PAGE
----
The Sacramentality of Radio Towers
It's been almost two months since we lost our third child, Gabriel, to miscarriage. Not a day goes by that we don't miss him, talk about him, and pray for him.
I've been avoiding his grave. I feel like a terrible mother for saying that, but I have. We chose to have him buried in an individual plot with a marker, because I knew that, long term, I would want to be able to visit him. In the beginning, though, having a marked, real grave for him - a grave stone bearing the sweet little name we gave him - has made the grief much more raw. Every time I visit his grave, I cry. Most of the time, I almost feel like my pregnancy with Gabriel was a strange dream. Much of the time, I try not to think too much about the loss of this child, because I have two other children to raise and a marriage to nurture, and I can't afford to let the grief crush me.
But every now and then, something will trigger my grief. The other night, I opened our medicine cabinet and saw the small bottle that contained my hyperemesis gravidarum medicine (to combat the crippling nausea I experience in pregnancy). That little bottle wasn't there, prior to March. I felt the grief come rushing back.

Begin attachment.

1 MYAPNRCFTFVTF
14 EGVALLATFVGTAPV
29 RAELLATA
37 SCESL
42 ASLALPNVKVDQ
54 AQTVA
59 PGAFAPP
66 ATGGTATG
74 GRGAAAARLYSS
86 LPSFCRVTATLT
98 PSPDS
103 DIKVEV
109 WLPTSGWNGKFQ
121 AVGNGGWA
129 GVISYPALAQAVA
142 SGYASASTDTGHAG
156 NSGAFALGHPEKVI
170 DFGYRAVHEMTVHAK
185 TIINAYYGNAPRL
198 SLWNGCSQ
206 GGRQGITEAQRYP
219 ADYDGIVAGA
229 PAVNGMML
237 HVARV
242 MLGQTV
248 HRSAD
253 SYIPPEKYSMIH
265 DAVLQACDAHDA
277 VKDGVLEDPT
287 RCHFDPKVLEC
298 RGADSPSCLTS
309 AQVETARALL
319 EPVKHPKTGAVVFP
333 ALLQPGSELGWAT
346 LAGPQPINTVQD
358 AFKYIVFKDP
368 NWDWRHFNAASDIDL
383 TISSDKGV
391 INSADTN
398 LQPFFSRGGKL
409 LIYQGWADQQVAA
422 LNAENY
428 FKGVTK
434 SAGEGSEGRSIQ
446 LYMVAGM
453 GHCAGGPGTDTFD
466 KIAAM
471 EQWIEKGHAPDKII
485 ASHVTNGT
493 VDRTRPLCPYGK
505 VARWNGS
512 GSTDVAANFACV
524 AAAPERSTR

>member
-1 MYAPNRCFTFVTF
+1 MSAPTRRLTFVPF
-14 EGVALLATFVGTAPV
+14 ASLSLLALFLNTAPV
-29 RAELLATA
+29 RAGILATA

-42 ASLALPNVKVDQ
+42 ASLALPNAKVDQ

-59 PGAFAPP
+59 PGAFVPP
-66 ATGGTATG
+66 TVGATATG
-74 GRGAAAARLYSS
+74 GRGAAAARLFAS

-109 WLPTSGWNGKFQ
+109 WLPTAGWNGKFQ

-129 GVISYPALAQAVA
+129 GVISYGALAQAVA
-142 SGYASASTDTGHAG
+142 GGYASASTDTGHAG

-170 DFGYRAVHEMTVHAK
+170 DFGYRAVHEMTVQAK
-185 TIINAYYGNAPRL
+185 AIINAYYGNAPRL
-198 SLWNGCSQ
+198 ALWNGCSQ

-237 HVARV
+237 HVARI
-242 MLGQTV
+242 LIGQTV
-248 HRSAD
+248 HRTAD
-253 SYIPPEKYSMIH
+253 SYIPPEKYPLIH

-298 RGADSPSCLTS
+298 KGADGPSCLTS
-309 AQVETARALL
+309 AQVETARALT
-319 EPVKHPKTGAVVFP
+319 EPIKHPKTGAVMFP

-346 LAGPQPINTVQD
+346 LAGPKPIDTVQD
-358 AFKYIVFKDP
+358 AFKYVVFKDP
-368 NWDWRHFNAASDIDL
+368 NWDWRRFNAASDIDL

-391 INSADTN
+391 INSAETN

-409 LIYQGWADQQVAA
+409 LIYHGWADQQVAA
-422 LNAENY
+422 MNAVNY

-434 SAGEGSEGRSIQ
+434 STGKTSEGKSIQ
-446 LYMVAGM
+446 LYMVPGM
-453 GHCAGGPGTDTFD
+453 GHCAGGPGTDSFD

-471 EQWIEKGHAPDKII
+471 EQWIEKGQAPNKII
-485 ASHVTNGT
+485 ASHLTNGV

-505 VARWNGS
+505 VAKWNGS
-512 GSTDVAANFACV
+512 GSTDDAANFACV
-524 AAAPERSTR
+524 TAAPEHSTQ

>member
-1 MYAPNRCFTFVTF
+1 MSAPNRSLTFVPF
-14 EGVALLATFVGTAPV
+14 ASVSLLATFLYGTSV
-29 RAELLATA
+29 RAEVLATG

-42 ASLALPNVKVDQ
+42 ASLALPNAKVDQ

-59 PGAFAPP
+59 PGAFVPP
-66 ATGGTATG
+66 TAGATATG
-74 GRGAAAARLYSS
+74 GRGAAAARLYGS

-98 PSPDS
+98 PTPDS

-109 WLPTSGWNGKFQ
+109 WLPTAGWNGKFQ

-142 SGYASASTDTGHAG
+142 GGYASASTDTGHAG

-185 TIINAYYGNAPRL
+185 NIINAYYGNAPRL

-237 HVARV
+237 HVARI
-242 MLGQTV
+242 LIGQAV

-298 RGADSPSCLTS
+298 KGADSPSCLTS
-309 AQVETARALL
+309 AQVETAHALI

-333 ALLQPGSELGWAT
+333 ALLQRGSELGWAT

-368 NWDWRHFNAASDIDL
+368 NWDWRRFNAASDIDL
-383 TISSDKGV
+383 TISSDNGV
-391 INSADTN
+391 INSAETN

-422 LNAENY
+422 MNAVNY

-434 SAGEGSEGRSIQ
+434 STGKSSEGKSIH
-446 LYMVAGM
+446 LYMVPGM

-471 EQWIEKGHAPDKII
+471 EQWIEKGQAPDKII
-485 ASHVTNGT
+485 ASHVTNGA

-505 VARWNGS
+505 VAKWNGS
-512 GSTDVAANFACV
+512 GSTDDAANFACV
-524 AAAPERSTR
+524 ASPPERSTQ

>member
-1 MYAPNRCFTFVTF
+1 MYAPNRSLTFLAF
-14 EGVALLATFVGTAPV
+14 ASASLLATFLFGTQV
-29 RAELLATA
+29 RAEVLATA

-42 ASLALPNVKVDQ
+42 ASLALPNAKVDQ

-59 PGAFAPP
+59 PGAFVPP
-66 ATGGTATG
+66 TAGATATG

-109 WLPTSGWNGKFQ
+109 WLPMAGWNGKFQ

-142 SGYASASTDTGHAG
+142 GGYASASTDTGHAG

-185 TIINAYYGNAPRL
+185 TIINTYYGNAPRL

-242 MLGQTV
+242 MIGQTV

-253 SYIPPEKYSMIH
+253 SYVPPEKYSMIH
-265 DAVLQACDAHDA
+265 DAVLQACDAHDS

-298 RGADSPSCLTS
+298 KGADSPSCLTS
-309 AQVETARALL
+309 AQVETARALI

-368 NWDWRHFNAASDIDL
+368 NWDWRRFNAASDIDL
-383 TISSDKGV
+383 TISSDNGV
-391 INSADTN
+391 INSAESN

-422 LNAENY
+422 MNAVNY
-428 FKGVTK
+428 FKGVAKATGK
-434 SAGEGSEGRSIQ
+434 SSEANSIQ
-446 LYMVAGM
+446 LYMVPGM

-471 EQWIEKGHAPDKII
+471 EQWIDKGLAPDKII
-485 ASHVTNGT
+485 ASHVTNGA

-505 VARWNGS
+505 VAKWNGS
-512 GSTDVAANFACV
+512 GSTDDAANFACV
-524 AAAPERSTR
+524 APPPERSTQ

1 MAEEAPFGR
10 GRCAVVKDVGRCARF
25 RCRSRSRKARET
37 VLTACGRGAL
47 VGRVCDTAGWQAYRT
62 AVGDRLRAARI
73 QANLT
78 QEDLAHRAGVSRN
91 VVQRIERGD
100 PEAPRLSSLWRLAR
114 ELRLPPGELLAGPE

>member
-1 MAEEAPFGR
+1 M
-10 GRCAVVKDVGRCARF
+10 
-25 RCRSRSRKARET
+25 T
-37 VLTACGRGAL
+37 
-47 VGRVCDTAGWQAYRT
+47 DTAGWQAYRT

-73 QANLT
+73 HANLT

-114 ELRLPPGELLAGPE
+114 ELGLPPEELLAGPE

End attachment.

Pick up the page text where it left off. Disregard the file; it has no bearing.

I was running errands recently, and realized that I had been meaning to get a new pinwheel for Gabriel's grave. (I didn't fully understand the value of those pinwheels and toys in the baby section of the cemetery until losing our little one and realizing what a comfort and joy a simple little pinwheel can be to older siblings.) I didn't particularly feel like visiting the cemetery, and experiencing the rawness of that grief all over again. But, darn it, I knew I needed to check that stupid pinwheel off of my list.
It was my first time visiting his grave by myself. The other times I had been with friends or family. I got there, and the first thing I did was laugh when I saw how dirty and dusty his little marker was. I knelt down to brush off the dirt, and laughingly said, "Oh my goodness! Your little marker is always so dirty. I wonder if you would have been a messy little boy..." As I said these words, the tears filled my eyes. I hate the "what ifs."
The lack of rain recently meant that the soil was hard and dried out. I couldn't get that pinwheel stuck in the ground. So much for a short visit! I ran back down the hill to my car, and got my travel mug, which was filled with juice and water. It's a staple drink of mine, and of my girls. I poured it on the dirt to soften it, and as little rivulets ran down the grave marker, I used the wetness to clean off his dirty little stone. "Oh my sweet Gabriel," I said, "I wish I could just be pouring you a sippy cup of apple juice and water." Again with the "what ifs." I felt a fresh wave of tears come.
"I love you, my sweet littlest Love," I told him. "I will always love you, my sweetheart. Until my last breath and even after."
I cried and prayed and talked to Gabriel, and worked on the dirt until I was able to get the pinwheel wedged in.
I sat back on my heels, and turned to look down the hill, and that's when I saw it.
It was a radio tower.
I don't know how I had never noticed it before, but the view from Gabriel's grave was mostly taken up with this radio tower.
That might seem insignificant to most, but God and I have a long history of radio towers in our relationship. I've always loved them.